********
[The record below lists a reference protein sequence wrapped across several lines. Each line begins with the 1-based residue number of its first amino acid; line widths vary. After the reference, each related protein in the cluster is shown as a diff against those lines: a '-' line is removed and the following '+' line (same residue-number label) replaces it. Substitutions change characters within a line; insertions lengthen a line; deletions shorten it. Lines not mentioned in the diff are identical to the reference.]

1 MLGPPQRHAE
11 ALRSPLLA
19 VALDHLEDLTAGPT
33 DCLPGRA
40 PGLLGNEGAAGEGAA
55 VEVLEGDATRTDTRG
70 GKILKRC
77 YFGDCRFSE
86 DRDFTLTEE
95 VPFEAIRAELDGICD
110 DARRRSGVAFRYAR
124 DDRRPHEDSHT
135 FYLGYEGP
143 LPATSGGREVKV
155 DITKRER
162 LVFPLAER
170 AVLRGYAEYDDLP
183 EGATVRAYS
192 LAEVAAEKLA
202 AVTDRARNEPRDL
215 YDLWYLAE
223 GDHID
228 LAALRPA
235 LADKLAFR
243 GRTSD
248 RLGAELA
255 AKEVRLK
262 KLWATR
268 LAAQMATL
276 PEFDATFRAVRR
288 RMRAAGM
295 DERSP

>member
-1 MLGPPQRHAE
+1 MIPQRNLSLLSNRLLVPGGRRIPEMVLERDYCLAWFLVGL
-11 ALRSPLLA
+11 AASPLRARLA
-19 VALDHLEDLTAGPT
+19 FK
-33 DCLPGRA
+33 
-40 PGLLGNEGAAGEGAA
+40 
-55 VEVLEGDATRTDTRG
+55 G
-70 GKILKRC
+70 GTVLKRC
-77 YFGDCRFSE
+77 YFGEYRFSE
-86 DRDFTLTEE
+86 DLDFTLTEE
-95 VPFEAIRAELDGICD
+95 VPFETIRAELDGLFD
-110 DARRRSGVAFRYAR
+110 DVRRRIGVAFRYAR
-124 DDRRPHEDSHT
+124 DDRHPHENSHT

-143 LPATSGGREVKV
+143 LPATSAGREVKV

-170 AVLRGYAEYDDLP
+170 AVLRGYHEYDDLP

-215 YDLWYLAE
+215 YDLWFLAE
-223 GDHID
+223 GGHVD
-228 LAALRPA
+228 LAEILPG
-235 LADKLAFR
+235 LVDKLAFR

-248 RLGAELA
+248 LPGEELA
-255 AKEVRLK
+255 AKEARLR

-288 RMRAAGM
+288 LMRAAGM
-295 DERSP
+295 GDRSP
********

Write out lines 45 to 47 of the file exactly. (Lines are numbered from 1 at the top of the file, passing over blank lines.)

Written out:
-55 VEVLEGDATRTDTRG
+55 G
-70 GKILKRC